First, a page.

New Delhi: Online streaming platforms do not require any certification or approval from the Censor Board (CBFC) before releasing any feature film or Original series on their platform. However, the ministry of information and broadcasting is all set to roll out certification for online OTT content.
The I&B ministry along with the ministry for electronics and information technology (MEITy) will soon start organising a meeting with stakeholders to discuss regulating and certifying online content.
On Saturday 31st August, the I&B minister Prakash Javadekar informed a gathering of the film industry and Central Board of Film Certification (CBFC) members that the meeting will be organised soon.
The government plans to meet representatives from OTT platforms, members of civil society, the technical community, media, ISPs and legal experts to discuss the issue even further.
The latest move to regulate online content comes from negative feedback from some religious groups on the dystopian Netflix original series Leila, as the religious groups alleged that certain Netflix shows and content have created “suspicion and distrust” for Hinduism and “maligned its symbols”.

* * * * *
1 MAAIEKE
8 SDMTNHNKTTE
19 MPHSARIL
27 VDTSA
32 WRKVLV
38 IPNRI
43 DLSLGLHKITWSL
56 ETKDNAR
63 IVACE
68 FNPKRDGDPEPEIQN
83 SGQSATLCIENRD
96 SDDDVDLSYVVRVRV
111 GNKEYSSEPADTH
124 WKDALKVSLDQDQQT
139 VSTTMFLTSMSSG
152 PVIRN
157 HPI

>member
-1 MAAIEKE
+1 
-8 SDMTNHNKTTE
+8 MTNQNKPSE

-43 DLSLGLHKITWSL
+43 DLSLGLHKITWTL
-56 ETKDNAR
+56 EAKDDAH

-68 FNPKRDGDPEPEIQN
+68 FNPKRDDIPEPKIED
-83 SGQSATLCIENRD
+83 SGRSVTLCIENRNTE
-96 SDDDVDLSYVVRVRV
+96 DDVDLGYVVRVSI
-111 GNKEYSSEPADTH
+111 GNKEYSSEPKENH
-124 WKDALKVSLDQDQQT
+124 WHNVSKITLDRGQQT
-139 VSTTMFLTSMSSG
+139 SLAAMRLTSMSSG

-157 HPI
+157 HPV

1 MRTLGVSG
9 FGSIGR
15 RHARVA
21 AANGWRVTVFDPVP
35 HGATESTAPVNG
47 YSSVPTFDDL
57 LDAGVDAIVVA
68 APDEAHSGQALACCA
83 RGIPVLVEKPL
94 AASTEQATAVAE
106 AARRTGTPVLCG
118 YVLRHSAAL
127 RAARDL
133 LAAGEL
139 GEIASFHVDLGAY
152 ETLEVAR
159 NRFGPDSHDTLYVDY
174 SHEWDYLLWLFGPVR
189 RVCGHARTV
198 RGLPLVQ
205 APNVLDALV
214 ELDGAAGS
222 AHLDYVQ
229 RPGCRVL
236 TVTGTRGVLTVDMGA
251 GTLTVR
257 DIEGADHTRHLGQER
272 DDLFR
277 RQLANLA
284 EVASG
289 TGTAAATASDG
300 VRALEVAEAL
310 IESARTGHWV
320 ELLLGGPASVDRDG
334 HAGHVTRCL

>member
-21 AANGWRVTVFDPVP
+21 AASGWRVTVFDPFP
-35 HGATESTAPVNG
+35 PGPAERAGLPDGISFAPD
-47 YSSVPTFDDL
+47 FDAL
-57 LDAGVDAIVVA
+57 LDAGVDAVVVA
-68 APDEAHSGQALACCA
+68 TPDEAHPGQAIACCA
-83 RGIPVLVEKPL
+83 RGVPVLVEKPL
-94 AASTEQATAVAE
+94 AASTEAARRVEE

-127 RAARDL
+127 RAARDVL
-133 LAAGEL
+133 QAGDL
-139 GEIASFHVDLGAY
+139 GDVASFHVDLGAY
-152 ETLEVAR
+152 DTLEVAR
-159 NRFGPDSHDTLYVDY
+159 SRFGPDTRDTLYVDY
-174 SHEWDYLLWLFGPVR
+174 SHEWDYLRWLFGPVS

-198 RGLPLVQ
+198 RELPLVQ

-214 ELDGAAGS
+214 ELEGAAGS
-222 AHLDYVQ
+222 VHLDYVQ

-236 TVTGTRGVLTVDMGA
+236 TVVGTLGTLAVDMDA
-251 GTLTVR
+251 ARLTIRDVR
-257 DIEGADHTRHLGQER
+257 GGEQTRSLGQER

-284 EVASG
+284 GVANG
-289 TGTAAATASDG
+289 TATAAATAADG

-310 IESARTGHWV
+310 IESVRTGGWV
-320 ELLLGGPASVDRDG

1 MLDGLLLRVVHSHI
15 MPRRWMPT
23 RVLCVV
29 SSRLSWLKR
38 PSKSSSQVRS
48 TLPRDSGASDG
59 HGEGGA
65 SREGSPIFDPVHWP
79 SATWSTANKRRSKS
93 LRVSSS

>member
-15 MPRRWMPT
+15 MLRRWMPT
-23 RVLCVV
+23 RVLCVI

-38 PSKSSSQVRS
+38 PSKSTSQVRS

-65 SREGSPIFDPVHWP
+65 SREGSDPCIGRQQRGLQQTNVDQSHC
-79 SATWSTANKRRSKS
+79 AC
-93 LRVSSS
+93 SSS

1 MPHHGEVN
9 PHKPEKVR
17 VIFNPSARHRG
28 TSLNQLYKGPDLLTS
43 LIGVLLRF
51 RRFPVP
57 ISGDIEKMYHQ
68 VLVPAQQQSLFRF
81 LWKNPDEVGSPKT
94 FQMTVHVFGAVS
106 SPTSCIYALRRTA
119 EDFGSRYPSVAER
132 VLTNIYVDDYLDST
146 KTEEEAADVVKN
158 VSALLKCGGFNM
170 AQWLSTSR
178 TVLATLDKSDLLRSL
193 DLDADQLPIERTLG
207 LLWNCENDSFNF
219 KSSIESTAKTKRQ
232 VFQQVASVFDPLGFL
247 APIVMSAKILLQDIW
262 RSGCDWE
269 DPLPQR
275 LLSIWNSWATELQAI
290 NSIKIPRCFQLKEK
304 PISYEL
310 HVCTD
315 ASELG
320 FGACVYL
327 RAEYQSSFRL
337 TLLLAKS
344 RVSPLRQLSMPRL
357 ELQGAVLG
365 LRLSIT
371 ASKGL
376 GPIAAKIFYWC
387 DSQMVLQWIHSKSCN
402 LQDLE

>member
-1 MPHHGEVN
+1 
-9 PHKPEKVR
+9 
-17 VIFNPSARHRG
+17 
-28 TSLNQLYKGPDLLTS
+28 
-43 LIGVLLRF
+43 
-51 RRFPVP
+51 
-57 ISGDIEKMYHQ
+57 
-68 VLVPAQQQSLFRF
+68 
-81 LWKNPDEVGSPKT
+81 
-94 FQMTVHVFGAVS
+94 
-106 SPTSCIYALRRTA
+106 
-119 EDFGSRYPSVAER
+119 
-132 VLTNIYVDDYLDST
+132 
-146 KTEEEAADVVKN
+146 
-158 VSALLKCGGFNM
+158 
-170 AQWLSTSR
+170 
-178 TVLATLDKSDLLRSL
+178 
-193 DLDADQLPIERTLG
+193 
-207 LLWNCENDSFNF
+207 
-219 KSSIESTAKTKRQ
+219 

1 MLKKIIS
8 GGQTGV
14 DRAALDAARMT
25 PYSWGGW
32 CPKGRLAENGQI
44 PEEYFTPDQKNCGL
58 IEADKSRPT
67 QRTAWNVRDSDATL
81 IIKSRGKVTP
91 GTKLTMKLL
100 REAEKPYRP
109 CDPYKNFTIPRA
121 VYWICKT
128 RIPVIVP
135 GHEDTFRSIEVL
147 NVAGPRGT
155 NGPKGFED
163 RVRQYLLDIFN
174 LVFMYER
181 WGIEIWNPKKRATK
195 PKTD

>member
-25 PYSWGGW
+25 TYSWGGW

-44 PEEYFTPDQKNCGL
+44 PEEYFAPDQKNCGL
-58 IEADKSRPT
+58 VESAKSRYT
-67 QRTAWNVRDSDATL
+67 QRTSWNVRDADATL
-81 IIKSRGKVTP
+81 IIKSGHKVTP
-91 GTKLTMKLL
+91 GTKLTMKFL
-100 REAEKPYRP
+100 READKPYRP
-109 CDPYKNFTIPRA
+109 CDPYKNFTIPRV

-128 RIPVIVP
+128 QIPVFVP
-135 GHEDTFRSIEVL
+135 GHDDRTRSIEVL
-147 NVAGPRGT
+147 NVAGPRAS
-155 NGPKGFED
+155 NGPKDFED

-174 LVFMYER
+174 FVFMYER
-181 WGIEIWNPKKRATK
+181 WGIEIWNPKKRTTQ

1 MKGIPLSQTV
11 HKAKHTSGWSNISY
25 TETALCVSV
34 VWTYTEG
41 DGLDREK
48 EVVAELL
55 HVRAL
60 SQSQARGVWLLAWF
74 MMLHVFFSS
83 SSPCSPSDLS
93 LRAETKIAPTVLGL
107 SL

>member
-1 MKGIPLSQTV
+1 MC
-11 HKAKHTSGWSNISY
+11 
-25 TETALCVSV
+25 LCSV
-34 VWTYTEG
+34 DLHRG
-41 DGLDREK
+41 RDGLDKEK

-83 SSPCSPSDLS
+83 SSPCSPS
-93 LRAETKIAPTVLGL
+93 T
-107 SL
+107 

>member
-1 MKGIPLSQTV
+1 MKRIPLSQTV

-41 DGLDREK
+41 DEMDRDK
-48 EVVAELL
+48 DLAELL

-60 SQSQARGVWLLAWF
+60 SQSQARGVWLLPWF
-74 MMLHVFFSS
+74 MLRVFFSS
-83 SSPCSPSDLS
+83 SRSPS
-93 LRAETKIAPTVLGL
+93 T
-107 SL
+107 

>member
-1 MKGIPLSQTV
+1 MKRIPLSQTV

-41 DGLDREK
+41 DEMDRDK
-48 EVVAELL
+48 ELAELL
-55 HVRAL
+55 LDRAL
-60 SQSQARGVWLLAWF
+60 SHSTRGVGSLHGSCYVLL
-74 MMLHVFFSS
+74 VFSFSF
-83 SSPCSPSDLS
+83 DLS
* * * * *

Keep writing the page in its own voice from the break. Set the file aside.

During the past OTT streaming platforms voluntarily adopted a self-regulatory Code of Best Practices under the IAMAI. While the government can not regulate online content as these platforms don’t come under the Cinematograph Act of 1952.
However, During March 2019, the Karnataka High Court in response to public interest litigation (PIL), has asked the ministry to speed up the action on online content. The petition filed by Padmanabh Shankar states that there is a lack of legislative framework regulating the broadcast of films, serials etc on the internet through these platforms. The bench had issued a notice seeking these video streaming platform to be brought under the act.